A B-2 bomber.

Northrop Grumman has successfully completed the preliminary design review (PDR) of a new software upgrade for the US Air Force’s (USAF) B-2 Spirit stealth bomber aircraft at its B-2 facility in Oklahoma City, US.

A part of USAF’s flexible strike phase 1 programme, the software upgrade represents the first step in a process that will help enhance the bomber’s mission capabilities and lower its maintenance costs.

Northrop Grumman Aerospace Systems vice president and B-2 programme manager Dave Mazur said that the B-2 has several stand-alone programmes, each managing a specific type of mission.

"We’re replacing that software with a single programme that can manage all of those mission types," Mazur said.

The PDR was an opportunity for the company to demonstrate to USAF that it understands the required interactions between the aircraft and its weapon systems, and also that the new software will correctly manage those interactions.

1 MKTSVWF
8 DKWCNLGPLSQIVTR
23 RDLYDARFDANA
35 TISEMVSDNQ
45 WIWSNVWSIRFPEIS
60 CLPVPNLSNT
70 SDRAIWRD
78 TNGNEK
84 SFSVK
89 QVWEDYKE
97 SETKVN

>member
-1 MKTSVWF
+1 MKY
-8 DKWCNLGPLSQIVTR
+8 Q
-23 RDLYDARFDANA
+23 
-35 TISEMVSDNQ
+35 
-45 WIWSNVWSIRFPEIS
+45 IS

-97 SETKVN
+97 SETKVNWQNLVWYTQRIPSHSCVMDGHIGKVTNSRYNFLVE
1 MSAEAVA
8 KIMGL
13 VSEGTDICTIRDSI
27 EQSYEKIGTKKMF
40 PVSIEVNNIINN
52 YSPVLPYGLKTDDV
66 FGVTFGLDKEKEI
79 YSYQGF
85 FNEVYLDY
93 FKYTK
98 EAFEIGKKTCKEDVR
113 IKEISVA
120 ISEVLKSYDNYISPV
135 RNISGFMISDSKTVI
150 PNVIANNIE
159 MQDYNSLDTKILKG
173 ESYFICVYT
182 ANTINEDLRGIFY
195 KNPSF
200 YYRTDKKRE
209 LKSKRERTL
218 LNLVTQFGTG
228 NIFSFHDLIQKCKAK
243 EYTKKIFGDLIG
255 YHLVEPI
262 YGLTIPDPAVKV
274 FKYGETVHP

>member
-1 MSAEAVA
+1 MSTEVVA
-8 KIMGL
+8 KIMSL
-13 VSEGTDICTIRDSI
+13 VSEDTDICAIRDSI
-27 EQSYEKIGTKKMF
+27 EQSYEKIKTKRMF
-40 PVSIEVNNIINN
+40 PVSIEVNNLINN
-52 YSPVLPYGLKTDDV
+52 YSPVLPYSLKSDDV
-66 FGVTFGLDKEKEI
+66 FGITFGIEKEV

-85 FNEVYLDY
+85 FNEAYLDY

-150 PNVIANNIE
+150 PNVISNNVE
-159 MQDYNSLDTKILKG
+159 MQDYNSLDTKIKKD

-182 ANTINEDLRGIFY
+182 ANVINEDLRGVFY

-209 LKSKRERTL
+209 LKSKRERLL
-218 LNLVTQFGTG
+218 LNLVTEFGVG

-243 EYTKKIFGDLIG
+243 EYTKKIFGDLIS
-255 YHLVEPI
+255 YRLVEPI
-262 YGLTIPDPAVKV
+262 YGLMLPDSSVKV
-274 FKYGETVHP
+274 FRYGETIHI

"The software upgrade represents the first step in a process that will help enhance the bomber’s mission capabilities and lower its maintenance costs."

As part of the phase 1 programme, Northrop intends to replace multiple operational flight programmes (OFP) and the embedded software that enables B-2 to accurately communicate with the equipment that holds and dispenses its weapons, with a single OFP.

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The programme is claimed to be the first B-2 modernisation effort to leverage the enhanced communications infrastructure Northrop has created for the first increment of the B-2 extremely high-frequency (EHF) satellite communications programme.

Specific improvements include faster processors, a fibre-optic network and increased onboard data storage, which together are expected to help the bomber manage more information at higher speeds.

Powered by four General Electric F118-GE-100 non-afterburning turbofan engines, the B-2 Spirit is a low-observable, strategic, long-range, heavy bomber designed to penetrate complex air-defence shields and deploy conventional and nuclear weapons.

Reported to be the flagship of the US Air Force’s long-range strike arsenal, the aircraft can fly for more than 6,000nm without refuelling and more than 10,000nm with just one aerial refuelling, which gives it the ability to reach any point on the globe within hours.

Image: A USAF’s B-2 Spirit stealth bomber aircraft in flight. Photo: courtesy of Louis Waweru.

Defence Technology